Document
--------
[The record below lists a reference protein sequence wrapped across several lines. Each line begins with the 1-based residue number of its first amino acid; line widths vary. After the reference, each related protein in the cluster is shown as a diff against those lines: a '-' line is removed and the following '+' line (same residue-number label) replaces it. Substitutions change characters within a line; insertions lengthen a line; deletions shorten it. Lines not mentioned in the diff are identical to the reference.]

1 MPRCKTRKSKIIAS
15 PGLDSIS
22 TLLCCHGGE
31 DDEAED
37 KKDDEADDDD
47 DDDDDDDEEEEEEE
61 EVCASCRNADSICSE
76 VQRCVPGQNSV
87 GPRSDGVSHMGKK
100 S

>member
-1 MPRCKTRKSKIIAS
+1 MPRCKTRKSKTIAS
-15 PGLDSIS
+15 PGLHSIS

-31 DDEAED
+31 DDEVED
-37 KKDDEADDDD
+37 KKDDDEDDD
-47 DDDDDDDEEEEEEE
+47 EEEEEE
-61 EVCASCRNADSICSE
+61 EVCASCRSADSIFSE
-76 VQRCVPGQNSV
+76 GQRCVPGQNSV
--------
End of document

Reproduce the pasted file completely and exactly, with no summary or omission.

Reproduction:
[The record below lists a reference protein sequence wrapped across several lines. Each line begins with the 1-based residue number of its first amino acid; line widths vary. After the reference, each related protein in the cluster is shown as a diff against those lines: a '-' line is removed and the following '+' line (same residue-number label) replaces it. Substitutions change characters within a line; insertions lengthen a line; deletions shorten it. Lines not mentioned in the diff are identical to the reference.]

1 MPRCKTRKSKIIAS
15 PGLDSIS
22 TLLCCHGGE
31 DDEAED
37 KKDDEADDDD
47 DDDDDDDEEEEEEE
61 EVCASCRNADSICSE
76 VQRCVPGQNSV
87 GPRSDGVSHMGKK
100 S

>member
-1 MPRCKTRKSKIIAS
+1 MPRCKTRKSKTIAS
-15 PGLDSIS
+15 PGLHSIS

-31 DDEAED
+31 DDEVED
-37 KKDDEADDDD
+37 KKDDDEDDD
-47 DDDDDDDEEEEEEE
+47 EEEEEE
-61 EVCASCRNADSICSE
+61 EVCASCRSADSIFSE
-76 VQRCVPGQNSV
+76 GQRCVPGQNSV